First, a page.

In the aftermath of World War I, a young German woman mourning the death of her fiancé Frantz, forms a bond with a mysterious Frenchman visiting her beloved’s grave.
The war has just ended and Anna (Paula Beer) is still living with Frantz’s parents, who are shattered over their son’s death. Meanwhile, the citizens of Anna’s small German town are just beginning to emerge from the shadow of the war. Spying a stranger laying a bouquet of roses on Frantz’s grave one day, the quietly grieving Anna is both surprised and intrigued. Hesitantly, the visitor reveals he is a French soldier, but with the horrors of the war still so raw in everyone’s minds, the small community makes it clear he is not welcome among them.
Adrien (Pierre Niney, The Snows of Kilimanjaro) soon reveals he knew Frantz prior to the war, as the two became fast friends over their shared love of art and music. Anna and Frantz’s parents eventually warm to the sensitive Frenchman, grateful for the chance to relive a connection to Frantz. But despite Adrien’s initial charms, his past slowly reveals itself to be more mysterious and murky than it seems.
Telling a familiar tale of love, remembrance, grief, and mourning in new and surprising ways, Frantz is a brilliant addition to the filmography of François Ozon (Potiche). Shot equally in Germany and France, and in both languages, it is an elegant, beautifully rendered, mostly black-and-white elegy to a lost generation and the legacy it left.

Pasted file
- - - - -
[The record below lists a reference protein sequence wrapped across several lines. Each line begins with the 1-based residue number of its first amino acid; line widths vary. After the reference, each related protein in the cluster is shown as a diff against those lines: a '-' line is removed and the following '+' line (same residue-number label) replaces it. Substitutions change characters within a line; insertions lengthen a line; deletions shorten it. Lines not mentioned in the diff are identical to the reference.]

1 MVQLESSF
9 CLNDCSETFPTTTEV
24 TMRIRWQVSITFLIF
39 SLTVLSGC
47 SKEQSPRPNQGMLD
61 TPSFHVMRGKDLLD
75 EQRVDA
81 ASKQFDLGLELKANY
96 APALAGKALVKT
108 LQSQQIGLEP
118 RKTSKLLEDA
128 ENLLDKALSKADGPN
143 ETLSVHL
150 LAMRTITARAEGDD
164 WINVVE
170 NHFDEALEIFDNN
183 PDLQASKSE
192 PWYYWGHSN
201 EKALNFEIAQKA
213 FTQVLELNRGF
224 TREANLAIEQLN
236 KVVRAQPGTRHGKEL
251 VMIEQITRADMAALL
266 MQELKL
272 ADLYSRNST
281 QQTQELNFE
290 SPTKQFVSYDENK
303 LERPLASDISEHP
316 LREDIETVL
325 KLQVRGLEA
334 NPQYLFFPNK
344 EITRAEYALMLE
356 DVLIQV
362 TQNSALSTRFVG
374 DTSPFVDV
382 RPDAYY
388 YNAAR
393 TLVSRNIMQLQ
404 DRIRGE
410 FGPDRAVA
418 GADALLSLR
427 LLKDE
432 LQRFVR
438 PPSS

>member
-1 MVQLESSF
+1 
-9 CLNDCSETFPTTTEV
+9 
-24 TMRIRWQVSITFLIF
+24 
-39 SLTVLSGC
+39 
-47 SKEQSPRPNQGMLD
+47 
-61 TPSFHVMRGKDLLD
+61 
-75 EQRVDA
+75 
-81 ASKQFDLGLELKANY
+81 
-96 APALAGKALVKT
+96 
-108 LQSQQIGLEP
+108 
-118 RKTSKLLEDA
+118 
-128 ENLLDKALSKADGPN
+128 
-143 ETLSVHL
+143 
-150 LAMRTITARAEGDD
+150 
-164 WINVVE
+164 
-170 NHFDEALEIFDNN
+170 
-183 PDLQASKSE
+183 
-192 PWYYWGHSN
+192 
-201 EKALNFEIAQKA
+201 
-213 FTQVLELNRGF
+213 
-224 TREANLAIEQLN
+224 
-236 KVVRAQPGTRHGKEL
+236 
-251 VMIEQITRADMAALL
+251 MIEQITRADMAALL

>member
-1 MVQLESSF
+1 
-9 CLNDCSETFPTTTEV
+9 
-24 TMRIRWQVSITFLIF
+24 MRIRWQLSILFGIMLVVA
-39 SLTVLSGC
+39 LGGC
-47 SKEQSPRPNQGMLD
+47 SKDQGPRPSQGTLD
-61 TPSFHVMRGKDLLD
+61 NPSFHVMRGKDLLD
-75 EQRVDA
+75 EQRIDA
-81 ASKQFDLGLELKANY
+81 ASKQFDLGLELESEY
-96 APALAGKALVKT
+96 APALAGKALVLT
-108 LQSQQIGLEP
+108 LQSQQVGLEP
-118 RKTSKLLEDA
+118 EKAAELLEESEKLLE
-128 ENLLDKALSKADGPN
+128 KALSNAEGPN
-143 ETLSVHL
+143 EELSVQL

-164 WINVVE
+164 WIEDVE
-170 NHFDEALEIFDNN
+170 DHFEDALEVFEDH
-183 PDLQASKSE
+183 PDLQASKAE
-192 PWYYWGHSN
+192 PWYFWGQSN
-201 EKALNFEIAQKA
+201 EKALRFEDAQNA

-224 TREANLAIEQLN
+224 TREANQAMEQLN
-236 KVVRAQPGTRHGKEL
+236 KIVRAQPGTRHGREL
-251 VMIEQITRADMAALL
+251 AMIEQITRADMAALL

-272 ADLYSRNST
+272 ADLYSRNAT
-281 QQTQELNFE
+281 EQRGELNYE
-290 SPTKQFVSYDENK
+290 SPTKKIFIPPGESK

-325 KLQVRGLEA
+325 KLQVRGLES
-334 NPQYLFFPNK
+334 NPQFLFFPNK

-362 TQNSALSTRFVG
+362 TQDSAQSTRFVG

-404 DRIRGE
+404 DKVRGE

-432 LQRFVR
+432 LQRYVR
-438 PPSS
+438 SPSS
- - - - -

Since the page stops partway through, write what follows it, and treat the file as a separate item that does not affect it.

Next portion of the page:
“This new film is exceptional and one of Ozon’s best.” (Mick LaSalle, San Francisco Chronicle)
“[Frantz] continues the filmmaker’s long line of complex female heroines and explores many themes dear to Ozon, including mourning and the refuge fiction and/or art can offer in times of crisis. And as usual, the actors are all in fine form.” (Boyd van Hoeij, The Hollywood Reporter)
“It is a cunningly crafted fiction, full of visual artifice and narrative sleight-of-hand, that by the end could hardly feel more sincere.” (Justin Chang, Los Angeles Times)